“We want to meet the moment,” the band said on its website, without further explanation.
The word “Dixie” is associated with the U.S. southern states where chattel slavery was legal and which seceded from the union and fought as the Confederate States of America during the Civil War. This month, country band Lady Antebellum changed its name to Lady A, also because of the associations of the Antebellum period with slavery.
The Dixie Chicks formed in Texas in 1989, and became one of the biggest names in country music. The female band was shunned by country radio stations in 2003 after singer Natalie Maines said she did not endorse the U.S. invasion of Iraq.
The band responded in 2006 with the Grammy-winning single “Not Ready to Make Nice.”
Musicians, television shows and movies have all been forced to re-examine the messages they are sending out in the wake of a national reckoning over systemic racism in the United States triggered by mass protests against police brutality against Black people.
The classic Civil War movie “Gone with the Wind” returned to the HBO Max streaming platform on Wednesday, accompanied by an introduction acknowledging the brutality of slavery.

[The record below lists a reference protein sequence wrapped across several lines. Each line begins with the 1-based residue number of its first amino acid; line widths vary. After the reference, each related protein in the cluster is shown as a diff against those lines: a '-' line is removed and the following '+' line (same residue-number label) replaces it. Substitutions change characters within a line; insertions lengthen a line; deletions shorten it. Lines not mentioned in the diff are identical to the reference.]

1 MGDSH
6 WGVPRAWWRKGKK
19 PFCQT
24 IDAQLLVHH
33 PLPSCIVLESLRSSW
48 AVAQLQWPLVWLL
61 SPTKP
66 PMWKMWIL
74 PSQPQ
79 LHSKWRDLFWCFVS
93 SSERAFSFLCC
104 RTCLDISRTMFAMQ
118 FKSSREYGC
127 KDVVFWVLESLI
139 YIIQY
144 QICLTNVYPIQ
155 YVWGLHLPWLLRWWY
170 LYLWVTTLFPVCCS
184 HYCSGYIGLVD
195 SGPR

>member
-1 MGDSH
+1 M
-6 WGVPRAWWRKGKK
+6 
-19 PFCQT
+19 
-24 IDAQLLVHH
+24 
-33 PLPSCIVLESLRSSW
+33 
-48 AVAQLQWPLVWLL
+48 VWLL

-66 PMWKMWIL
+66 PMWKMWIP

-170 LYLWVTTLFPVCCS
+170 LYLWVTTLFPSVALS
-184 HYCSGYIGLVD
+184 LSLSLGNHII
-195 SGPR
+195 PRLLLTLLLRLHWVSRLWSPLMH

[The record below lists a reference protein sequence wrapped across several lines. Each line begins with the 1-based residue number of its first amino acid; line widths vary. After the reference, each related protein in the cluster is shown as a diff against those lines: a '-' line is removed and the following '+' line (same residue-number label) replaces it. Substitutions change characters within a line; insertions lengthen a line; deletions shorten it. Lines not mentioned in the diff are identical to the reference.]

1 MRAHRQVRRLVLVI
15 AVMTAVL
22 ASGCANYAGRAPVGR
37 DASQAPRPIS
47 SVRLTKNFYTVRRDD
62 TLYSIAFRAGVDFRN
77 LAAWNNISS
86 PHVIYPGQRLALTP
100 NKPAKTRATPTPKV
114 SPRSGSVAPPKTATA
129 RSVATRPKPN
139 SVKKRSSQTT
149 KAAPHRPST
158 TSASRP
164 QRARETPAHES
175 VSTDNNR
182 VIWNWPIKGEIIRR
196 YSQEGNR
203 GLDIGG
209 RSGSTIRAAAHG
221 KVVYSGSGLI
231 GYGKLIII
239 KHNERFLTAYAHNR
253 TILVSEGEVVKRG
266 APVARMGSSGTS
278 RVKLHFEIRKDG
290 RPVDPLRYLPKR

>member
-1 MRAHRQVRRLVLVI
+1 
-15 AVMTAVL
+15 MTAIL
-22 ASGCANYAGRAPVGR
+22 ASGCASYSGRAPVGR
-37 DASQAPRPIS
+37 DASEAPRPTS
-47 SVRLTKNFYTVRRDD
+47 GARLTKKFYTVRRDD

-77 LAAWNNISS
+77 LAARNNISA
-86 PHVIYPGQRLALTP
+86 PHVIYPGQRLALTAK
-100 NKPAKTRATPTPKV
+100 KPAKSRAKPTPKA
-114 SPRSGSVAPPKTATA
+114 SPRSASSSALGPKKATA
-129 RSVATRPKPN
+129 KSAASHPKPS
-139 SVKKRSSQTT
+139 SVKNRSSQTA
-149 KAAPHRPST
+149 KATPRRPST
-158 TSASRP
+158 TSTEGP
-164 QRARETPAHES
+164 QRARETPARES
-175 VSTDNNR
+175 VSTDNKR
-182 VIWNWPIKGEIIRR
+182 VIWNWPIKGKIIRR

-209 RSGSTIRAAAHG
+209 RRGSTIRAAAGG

The Texas-bred trio had been going by The Dixie Chicks since sisters Martie and Emily formed the group (and soon added Natalie to the outfit) three decades ago. The trio released a handful of projects before releasing their major label debut, Wide Open Spaces, on Monument Records in 1998. The album went on to earn Diamond status from the RIAA, ultimately selling more than 13 million units. The follow up, 1999’s Fly, went on to sell 11 million units, while 2002’s Home has been certified 6x multi-Platinum, and 2006’s Taking The Long Way has been certified 2x multi-Platinum.